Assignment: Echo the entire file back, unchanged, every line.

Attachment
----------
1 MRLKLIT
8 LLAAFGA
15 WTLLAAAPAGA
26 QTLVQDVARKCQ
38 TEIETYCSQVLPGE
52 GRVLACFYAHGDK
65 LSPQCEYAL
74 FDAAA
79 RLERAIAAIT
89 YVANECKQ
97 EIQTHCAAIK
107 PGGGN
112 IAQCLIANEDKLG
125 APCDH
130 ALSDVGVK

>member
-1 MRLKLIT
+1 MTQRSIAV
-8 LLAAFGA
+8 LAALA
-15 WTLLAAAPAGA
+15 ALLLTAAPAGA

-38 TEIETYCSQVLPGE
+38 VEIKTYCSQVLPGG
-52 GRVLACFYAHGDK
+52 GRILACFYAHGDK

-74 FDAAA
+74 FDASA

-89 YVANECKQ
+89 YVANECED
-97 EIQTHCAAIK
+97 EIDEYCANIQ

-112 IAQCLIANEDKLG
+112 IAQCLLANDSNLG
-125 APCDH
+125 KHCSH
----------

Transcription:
1 MRLKLIT
8 LLAAFGA
15 WTLLAAAPAGA
26 QTLVQDVARKCQ
38 TEIETYCSQVLPGE
52 GRVLACFYAHGDK
65 LSPQCEYAL
74 FDAAA
79 RLERAIAAIT
89 YVANECKQ
97 EIQTHCAAIK
107 PGGGN
112 IAQCLIANEDKLG
125 APCDH
130 ALSDVGVK

>member
-1 MRLKLIT
+1 MTQRSIAV
-8 LLAAFGA
+8 LAALA
-15 WTLLAAAPAGA
+15 ALLLTAAPAGA

-38 TEIETYCSQVLPGE
+38 VEIKTYCSQVLPGG
-52 GRVLACFYAHGDK
+52 GRILACFYAHGDK

-74 FDAAA
+74 FDASA

-89 YVANECKQ
+89 YVANECED
-97 EIQTHCAAIK
+97 EIDEYCANIQ

-112 IAQCLIANEDKLG
+112 IAQCLLANDSNLG
-125 APCDH
+125 KHCSH